“I know, I know, it was technically in June. But for me, it’s today that it really starts. The evening when you go to bed and don’t have to think that TOMORROW you have to go back for another year. I’ve seen you with the children and you fitted(sic) right in. I know that there are a lot of little ones who will miss you this year and the ones after. Enjoy the coffee tomorrow morning, the one you won’t have to bring in a travel cup! Remember, while you are listening to your music, there will be a bunch of us listening to those long-ever-lasting-f…en-meetings! Happy retirement!”-Love,Nath

Miss Duke

I just read an obituary for a beloved High School Phys Ed. teacher who touched so many lives in a positive way. One of the testimonials from one of his former students stated that “Chuck” had stood up for him twice to prevent his expulsion. I never knew “Chuck”, but the stories in the comments generated by his obituary and the personal testimony of some of my friends and acquaintances who knew him made me think immediately of Miss Duke.

I attended three different High Schools (sequentially….). The second High School I went to was a big rural “Regional” high school. My classmates came from very diverse communities. People from my region tended to come from educated parents who had recently quit the urban scene but still commuted to the city (an hour away). my region was also a ski resort, so many outdoorsy families as well. Other stops on our school bus route picked up regular kids whose parents (or parent) perhaps worked in retail, or trades or other jobs that one would expect to find in a small village or town. Other buses that fed the school had kids that came from very rural communities where farming and occupations like well-drilling and/or septic tank maintenance or tractor repair were the norm.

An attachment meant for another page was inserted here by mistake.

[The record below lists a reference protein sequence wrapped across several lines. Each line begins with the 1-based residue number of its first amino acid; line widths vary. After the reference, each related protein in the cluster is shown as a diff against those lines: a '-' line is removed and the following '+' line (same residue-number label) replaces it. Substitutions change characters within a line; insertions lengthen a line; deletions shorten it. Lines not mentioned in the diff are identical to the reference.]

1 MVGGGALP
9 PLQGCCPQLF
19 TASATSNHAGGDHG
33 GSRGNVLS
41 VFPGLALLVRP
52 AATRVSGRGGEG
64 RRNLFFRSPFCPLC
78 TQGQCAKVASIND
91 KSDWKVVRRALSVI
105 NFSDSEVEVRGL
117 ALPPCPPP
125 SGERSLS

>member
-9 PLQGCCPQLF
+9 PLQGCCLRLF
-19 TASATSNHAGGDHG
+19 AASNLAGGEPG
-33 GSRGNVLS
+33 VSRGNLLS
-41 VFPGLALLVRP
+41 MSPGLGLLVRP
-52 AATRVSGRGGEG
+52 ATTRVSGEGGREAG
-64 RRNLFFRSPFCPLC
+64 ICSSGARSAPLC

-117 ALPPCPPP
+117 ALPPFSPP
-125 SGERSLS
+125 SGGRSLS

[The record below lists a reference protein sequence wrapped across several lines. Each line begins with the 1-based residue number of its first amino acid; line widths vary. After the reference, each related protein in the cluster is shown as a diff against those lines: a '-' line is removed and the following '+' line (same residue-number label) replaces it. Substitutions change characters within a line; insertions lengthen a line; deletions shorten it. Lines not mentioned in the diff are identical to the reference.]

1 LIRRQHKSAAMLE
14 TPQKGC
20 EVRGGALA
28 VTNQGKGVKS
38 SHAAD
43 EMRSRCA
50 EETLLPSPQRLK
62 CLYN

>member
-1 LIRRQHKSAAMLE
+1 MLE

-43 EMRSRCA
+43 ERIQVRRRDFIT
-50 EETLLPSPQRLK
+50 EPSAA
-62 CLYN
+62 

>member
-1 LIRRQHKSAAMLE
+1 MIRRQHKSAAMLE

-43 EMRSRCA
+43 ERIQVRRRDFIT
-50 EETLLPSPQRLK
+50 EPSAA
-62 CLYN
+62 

Miss Duke was not that much older than us grade ten students. I believe it was her first posting out of teacher’s college. She was very prim and proper. In a way, like Mary Poppins. She came from a small farming community herself and was perhaps the first one in her immediate circle to get a college education. She was passionate about books! She got excited about poetry. She loved to invite opinions from her students and was very disappointed in students who were apathetic, dull, or unthinking.

I was also passionate about books and poetry and finding meaning in the seemingly meaningless. My lifelong friend Jon describes himself and me as “searchers, seekers, on the road”. Not just passengers. I also really liked hallucinogens and pot. Miss Duke was the epitome of sober, (but I digress).

I was a royal pain in the ass to some of the other teachers who I deemed to be “assholes” whose classes I treated as non-compulsory, but in Miss Duke’s class I was attentive and contributed to the class discussions in a way (so I am told) that was beyond my years. I never skipped her class. Miss Duke inspired me. She stood up for me when “the suits” wanted me gone from the school for spotty attendance to certain classes and the various shenanigans and general mayhem that my cohorts and I fostered through our increasingly counter-cultural behaviour via music, dress, attitude and drugs. Rebel without a cause.